The air quality in Delhi remains a cause for concern as the city endures a 24-hour average Air Quality Index (AQI) at a ‘very poor’ level, registering a reading of 372 on Friday. As the city wakes up to a thick haze, the Central Pollution Control Board reports the continuation of ‘very poor’ air quality levels on Saturday morning.
In specific areas, the AQI readings paint a grim picture: Anand Vihar recorded an AQI of 388, Ashok Vihar at 386, Lodhi Road at 349, and Jawaharlal Nehru Stadium at 366. This poor air quality led to the diversion of 18 flights from the Delhi airport to Jaipur, Lucknow, Ahmedabad, and Amritsar due to low visibility, while multiple parts of the capital remained shrouded in smog.
While Friday’s AQI showed a slight improvement from the near ‘severe’ levels recorded on Thursday (398), the city’s temperature rose marginally. The minimum temperature was recorded at 13.3°C, three degrees above the norm, while the maximum stood at 25.4°C, slightly below average but a notch higher than the previous day.
The Commission for Air Quality Management’s Early Warning System predicts a prolonged stretch of ‘very poor’ air quality, anticipated to persist from December 2 to 4, with a similar outlook for the subsequent six days.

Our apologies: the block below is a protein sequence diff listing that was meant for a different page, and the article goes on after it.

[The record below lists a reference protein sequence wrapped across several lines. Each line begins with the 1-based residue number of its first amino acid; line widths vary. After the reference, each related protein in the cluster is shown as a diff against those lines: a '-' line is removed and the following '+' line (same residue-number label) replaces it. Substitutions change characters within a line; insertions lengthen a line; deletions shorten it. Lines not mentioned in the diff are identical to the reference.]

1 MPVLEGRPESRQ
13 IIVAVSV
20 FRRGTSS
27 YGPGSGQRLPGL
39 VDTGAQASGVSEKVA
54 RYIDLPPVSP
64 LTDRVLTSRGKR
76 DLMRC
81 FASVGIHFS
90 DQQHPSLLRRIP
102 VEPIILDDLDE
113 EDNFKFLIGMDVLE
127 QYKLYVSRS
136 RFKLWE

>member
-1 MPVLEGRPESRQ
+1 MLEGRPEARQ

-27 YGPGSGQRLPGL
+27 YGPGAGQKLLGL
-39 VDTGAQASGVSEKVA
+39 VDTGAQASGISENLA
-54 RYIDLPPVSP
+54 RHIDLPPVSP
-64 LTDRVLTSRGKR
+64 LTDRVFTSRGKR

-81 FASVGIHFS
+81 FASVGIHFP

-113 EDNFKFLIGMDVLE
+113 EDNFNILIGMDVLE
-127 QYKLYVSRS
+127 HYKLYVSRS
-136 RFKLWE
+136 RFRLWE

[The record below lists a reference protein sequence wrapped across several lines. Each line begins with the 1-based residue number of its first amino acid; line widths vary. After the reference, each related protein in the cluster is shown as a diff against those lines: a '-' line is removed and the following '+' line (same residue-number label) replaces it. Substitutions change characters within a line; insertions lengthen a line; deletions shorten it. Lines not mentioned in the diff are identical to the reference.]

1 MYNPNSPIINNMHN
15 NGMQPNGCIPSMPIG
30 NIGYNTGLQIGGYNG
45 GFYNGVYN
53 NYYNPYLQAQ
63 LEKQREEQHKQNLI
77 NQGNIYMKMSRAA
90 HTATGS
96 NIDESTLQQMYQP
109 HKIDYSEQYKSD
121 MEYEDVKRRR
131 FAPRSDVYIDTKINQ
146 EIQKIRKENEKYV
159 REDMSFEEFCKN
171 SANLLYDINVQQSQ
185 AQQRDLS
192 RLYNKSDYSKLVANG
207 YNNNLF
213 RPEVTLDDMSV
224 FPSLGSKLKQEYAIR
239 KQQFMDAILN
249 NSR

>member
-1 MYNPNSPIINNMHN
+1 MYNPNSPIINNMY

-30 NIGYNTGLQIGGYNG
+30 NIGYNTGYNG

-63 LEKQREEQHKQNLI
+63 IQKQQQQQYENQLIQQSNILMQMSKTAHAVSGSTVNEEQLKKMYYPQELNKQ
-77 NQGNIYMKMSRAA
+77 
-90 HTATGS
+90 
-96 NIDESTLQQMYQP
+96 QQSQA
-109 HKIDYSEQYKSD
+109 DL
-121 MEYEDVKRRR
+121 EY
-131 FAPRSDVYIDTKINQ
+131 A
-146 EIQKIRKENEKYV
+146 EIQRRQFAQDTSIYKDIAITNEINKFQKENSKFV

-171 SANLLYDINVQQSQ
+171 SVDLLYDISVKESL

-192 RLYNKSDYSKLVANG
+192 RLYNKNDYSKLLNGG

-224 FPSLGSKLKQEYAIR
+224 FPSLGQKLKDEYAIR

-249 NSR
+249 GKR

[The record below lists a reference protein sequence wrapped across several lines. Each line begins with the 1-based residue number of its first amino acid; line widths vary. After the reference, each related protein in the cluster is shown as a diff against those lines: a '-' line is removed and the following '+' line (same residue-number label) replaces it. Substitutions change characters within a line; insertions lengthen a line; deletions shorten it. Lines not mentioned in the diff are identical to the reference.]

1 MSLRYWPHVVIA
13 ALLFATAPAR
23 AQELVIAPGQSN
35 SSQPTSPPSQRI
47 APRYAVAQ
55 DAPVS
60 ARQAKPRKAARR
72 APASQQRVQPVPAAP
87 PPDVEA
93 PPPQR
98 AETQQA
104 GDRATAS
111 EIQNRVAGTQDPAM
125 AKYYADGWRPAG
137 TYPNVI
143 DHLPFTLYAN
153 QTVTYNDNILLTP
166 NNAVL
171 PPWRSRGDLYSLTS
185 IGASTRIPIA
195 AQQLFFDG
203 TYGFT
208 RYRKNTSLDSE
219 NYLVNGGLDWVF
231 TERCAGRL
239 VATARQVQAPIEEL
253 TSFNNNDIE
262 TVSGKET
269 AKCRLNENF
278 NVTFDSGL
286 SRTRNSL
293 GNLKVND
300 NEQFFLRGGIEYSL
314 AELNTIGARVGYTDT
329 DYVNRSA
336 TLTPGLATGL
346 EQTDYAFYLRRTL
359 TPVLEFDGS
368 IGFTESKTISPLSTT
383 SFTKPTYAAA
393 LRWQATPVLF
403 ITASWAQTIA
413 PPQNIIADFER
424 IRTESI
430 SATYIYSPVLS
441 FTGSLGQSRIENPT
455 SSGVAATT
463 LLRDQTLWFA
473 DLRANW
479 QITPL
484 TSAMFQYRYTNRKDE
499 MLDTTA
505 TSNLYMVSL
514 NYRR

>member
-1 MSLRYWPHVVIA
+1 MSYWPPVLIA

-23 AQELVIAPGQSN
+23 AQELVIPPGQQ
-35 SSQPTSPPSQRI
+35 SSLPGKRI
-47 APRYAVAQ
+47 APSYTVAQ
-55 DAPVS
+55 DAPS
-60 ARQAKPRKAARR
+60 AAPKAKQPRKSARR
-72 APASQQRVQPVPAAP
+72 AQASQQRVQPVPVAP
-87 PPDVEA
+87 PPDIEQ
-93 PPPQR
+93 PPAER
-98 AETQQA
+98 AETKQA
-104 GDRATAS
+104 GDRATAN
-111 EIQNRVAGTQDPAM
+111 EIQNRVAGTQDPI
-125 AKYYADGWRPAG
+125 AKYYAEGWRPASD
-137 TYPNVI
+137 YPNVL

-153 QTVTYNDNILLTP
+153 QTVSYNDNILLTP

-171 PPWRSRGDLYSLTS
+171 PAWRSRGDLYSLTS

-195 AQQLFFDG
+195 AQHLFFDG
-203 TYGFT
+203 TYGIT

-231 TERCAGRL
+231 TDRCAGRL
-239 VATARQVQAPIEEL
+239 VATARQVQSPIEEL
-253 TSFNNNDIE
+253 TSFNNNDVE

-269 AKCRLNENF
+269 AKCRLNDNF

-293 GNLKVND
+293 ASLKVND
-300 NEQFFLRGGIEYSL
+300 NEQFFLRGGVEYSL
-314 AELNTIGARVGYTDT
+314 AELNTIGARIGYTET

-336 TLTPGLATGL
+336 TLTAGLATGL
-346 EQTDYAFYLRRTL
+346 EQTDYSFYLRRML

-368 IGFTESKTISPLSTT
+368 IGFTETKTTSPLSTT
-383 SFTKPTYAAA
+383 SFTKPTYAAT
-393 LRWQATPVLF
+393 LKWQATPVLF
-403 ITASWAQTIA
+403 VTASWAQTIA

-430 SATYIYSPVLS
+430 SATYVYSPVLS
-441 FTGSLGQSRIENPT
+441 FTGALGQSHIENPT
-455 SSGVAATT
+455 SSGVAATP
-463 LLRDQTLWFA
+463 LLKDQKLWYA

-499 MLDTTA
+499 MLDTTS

Saturday morning also witnessed moderate fog, reducing visibility to 400 meters, further complicating the prevalent air quality issues. Meteorological forecasts suggest no substantial changes in weather conditions for the upcoming days.
November showcased a distressing pattern for Delhi’s air quality, witnessing nine ‘severe’ AQI days (over 400) and an additional nine on the brink of ‘near-severe’ levels (between 390 and 400). The ‘very poor’ AQI persisted for 17 days, while ‘poor’ conditions prevailed for four days.
The Commission for Air Quality Management attributed the deteriorating air quality to unfavorable meteorological conditions compounded by paddy harvesting activities during Diwali across the city and its adjoining areas. The concern for Delhi’s air quality remains pronounced, signaling ongoing challenges for the region’s environmental health.
Sources By Agencies